The Center for Global Development and Sustainability

Pesticide-Free Screening for Reduction of Dengue Fever

A full grown mosquito emerges from its pupae stage in the Philippines. © 2013 Joel Forte/SLR Club, Courtesy of Photoshare

This project is still suspended due to the Covid-19 emergency.

This project designs and conducts trials in Asia and Africa for the use of window and door screens to reduce the incidence of the mosquito-borne diseases of dengue and malaria. Half the world’s population is at risk of serious illness and death from these diseases, especially children under 5. With no vaccines and with anti-malaria drug resistance a recurring problem, environmental controls for malaria have focused on elimination of breeding sites in stagnant pools of water and on aggressive treatment after diagnosis. Pesticide-impregnated bed nets have been disseminated widely to protect against the night-time transmission of malaria (via Anopheles mosquito) and new pesticide-impregnated wall liners are even under review. GDS prefers non-pesticide methods and is developing the first trials of window and door screens in Asia.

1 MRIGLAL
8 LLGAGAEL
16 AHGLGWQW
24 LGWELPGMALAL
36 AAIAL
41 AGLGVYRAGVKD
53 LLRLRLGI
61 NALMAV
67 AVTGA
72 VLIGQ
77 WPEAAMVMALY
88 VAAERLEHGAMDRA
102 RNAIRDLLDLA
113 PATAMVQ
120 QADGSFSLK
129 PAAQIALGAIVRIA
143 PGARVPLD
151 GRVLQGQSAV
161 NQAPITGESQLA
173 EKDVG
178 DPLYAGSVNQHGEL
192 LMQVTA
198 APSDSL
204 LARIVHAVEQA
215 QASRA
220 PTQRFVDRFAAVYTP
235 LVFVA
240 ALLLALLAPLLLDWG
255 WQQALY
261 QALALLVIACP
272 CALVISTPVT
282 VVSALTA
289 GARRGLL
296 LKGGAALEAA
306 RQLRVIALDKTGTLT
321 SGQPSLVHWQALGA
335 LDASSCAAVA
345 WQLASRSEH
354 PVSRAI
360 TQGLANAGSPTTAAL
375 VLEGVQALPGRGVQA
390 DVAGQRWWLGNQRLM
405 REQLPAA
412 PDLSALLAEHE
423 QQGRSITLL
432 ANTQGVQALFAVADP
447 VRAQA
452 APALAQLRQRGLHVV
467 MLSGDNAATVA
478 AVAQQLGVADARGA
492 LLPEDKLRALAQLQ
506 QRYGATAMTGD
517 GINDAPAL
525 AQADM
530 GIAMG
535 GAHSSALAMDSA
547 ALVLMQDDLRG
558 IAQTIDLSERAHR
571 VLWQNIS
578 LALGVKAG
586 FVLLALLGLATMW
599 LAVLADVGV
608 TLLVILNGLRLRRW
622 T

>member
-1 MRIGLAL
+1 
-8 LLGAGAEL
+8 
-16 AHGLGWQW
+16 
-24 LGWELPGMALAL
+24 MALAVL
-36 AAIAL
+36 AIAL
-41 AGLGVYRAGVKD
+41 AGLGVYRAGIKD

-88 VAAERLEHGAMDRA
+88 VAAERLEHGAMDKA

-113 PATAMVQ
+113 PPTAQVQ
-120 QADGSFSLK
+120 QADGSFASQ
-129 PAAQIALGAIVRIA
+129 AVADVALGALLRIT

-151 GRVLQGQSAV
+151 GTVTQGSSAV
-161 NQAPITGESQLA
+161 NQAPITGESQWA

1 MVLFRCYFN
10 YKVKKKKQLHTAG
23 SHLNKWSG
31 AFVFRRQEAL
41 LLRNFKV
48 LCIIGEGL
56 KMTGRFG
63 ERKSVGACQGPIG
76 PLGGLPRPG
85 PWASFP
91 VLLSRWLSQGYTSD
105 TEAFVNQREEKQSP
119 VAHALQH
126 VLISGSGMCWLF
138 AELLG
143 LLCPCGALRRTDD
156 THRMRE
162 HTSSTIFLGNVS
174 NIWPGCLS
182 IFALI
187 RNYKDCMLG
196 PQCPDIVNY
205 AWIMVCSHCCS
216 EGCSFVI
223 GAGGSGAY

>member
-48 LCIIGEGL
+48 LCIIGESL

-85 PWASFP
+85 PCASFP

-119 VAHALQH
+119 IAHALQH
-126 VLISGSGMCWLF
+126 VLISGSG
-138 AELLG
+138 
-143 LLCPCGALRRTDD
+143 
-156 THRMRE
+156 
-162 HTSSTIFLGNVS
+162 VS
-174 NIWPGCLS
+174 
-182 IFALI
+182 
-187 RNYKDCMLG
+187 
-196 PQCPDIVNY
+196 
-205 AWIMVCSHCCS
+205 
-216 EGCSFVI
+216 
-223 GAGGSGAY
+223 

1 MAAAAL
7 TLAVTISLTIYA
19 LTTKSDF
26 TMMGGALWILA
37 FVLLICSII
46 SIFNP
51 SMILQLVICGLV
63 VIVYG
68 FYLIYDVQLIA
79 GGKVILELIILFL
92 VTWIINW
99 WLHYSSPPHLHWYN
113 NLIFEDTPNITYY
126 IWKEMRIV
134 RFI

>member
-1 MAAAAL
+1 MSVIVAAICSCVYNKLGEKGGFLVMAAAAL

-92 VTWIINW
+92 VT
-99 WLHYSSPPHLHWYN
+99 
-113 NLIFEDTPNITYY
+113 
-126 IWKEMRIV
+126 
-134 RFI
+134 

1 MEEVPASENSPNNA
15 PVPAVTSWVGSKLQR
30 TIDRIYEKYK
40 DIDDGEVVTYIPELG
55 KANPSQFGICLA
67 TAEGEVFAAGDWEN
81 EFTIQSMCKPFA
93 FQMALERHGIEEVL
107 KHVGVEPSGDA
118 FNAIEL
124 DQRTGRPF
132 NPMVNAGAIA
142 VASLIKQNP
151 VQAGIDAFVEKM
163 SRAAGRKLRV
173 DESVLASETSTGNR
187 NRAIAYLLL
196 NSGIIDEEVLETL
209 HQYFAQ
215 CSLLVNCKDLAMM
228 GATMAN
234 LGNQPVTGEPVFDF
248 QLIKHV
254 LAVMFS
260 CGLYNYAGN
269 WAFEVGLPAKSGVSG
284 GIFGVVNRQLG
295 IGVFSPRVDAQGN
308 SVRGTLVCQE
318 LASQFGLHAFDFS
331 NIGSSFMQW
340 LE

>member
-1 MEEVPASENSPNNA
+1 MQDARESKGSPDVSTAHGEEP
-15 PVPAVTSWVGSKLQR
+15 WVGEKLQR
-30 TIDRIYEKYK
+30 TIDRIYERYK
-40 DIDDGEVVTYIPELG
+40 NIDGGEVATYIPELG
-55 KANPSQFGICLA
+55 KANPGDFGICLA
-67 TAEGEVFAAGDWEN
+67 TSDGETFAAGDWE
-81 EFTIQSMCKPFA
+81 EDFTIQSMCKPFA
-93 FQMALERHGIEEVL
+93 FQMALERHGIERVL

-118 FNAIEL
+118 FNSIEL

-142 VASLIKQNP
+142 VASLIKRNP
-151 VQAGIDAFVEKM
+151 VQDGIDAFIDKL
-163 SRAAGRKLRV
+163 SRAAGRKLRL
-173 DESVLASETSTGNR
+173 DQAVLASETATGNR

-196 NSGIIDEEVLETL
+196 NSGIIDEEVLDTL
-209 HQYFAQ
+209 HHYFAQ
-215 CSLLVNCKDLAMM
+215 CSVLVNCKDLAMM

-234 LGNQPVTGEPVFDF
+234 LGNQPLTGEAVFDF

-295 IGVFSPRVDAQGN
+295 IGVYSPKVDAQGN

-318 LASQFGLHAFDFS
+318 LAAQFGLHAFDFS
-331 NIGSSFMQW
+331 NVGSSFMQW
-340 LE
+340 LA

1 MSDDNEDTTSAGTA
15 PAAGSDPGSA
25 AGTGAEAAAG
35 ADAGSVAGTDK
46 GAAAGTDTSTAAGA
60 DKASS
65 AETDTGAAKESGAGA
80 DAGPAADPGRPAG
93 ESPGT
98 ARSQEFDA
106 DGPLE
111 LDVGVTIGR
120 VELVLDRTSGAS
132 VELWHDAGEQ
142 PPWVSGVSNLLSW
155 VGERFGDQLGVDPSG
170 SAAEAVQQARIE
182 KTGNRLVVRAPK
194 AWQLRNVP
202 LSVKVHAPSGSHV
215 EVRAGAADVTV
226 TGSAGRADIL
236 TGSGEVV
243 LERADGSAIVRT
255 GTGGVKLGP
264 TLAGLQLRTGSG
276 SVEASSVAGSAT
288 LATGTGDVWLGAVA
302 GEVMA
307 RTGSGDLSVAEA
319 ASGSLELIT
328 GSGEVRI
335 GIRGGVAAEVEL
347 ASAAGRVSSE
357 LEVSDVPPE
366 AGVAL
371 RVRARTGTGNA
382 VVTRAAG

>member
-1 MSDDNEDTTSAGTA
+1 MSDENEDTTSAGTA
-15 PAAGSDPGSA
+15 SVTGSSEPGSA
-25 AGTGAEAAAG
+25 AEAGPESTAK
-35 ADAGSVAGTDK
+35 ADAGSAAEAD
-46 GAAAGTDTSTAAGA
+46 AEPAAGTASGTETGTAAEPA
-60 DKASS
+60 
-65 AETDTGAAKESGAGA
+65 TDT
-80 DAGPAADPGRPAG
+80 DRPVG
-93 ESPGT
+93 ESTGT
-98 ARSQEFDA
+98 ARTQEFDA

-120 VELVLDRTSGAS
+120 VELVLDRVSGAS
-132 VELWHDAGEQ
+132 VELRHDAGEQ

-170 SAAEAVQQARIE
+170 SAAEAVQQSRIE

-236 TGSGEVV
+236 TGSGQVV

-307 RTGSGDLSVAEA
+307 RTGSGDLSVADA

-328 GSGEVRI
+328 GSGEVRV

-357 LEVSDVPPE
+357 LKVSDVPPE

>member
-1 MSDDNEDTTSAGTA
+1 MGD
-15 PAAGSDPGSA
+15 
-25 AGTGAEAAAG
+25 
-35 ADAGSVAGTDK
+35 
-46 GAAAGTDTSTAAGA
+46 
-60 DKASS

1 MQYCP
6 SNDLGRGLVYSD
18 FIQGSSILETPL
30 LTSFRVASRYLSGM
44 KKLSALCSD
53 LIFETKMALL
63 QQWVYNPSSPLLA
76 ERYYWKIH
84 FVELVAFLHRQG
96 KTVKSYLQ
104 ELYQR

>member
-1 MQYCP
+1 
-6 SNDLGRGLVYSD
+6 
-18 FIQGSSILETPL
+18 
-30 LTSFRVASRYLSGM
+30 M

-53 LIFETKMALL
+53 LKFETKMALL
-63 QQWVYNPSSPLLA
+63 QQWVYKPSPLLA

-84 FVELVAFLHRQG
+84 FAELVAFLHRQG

Dengue is widespread in numerous countries. With no vaccine or adequate treatment for more serious cases, dengue poses a major health threat. Moreover, dengue mosquitoes (Aedes aegypti and, to a lesser extent, A. albopictus) are day-feeding species necessitating alternative means to limit exposure in the home, school and workplace. Oddly, the use of the simplest and safest technology, window and door screens, is largely unknown in most developing countries and even the simplest technology is often hard to introduce. This project will seek to demonstrate their effectiveness in reducing the incidence of disease and mortality, as well as health care costs and lost productivity, and to establish micro- and small businesses to provide low-cost services of joiners and carpenters to measure and frame diverse and unevenly-shaped windows and doors and install and maintain screens. Laurence Simon. GDS Director, and Vinya Ariyaratne, GDS Researcher and General Secretary of Sarvodaya Shramadana in Sri Lanka, are the Principal Investigators.